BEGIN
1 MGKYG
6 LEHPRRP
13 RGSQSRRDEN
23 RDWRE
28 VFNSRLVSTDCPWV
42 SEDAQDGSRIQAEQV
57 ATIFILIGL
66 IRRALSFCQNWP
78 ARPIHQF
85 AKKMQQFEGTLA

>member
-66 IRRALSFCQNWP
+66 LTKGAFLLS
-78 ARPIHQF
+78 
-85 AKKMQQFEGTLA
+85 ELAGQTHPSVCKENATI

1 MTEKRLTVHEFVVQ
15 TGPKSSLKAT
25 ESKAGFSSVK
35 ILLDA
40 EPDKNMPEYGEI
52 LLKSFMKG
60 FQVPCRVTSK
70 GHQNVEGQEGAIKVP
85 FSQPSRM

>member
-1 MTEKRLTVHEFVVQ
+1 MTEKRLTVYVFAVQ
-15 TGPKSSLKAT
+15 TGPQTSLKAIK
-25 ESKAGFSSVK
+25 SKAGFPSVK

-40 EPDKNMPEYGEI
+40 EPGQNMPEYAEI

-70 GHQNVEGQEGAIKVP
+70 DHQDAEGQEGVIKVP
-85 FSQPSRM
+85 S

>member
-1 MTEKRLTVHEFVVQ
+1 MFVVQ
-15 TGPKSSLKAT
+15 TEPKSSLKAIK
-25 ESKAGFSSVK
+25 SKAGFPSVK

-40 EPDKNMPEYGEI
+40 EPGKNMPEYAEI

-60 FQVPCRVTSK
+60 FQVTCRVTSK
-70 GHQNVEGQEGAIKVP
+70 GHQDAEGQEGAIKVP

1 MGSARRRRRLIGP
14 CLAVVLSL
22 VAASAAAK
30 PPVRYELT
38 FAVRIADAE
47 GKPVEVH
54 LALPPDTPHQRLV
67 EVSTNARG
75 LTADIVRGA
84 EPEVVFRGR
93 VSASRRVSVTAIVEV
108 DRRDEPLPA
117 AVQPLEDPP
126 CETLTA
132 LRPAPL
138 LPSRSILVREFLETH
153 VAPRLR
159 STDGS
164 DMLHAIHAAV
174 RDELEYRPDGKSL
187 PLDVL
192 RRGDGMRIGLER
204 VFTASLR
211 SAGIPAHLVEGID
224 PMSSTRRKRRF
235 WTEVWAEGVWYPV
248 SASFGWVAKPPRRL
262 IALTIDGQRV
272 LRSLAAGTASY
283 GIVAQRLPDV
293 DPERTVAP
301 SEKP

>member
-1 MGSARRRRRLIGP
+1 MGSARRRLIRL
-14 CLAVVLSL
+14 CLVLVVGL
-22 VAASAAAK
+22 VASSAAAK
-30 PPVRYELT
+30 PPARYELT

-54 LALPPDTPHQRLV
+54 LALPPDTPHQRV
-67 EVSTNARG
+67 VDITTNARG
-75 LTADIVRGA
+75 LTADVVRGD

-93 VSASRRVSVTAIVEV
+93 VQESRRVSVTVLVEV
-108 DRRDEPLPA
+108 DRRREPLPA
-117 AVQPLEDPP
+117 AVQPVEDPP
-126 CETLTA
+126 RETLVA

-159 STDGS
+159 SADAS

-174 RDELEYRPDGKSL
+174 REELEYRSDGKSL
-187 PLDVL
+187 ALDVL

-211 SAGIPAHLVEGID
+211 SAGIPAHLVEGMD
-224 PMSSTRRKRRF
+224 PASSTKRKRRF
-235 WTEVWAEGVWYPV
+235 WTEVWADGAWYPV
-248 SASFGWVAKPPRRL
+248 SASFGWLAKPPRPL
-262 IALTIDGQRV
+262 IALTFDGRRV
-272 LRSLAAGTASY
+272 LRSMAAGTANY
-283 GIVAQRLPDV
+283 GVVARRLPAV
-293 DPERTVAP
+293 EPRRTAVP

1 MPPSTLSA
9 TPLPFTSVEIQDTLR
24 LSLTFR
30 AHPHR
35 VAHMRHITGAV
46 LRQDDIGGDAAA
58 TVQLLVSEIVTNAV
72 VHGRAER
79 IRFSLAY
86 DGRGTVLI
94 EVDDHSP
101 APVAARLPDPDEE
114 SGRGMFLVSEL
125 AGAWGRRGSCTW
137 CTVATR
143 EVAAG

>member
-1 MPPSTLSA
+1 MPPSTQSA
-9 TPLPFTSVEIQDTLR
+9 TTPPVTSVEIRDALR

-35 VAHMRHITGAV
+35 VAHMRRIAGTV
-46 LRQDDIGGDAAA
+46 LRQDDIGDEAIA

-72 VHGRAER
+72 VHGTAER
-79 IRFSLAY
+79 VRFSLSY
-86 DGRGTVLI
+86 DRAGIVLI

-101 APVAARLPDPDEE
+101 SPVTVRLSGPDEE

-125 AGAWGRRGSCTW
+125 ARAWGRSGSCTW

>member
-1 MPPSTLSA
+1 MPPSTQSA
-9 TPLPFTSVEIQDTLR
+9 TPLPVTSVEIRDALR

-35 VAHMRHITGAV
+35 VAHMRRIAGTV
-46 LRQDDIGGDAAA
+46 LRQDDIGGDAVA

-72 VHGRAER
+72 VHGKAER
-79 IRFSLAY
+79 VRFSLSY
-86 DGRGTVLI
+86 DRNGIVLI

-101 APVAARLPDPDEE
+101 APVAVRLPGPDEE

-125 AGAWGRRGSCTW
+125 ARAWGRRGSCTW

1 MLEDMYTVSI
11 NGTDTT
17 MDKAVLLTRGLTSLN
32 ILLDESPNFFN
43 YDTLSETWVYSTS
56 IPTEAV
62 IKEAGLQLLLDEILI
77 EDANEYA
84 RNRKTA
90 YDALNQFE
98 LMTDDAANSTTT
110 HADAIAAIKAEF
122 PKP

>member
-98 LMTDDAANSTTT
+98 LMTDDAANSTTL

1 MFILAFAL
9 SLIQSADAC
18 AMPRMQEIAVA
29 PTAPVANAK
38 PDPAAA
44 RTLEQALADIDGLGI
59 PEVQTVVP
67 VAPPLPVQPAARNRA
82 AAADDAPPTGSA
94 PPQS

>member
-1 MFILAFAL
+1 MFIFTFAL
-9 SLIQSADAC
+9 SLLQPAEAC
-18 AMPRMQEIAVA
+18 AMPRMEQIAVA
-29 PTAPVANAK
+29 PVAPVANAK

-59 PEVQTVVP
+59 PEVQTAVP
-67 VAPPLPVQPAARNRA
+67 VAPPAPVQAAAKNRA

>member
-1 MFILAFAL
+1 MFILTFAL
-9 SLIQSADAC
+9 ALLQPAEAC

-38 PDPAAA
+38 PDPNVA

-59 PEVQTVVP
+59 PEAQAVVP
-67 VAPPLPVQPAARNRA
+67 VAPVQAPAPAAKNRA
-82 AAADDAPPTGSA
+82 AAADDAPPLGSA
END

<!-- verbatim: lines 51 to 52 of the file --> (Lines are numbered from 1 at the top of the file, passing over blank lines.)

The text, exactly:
-70 GHQNVEGQEGAIKVP
+70 GHQDAEGQEGAIKVP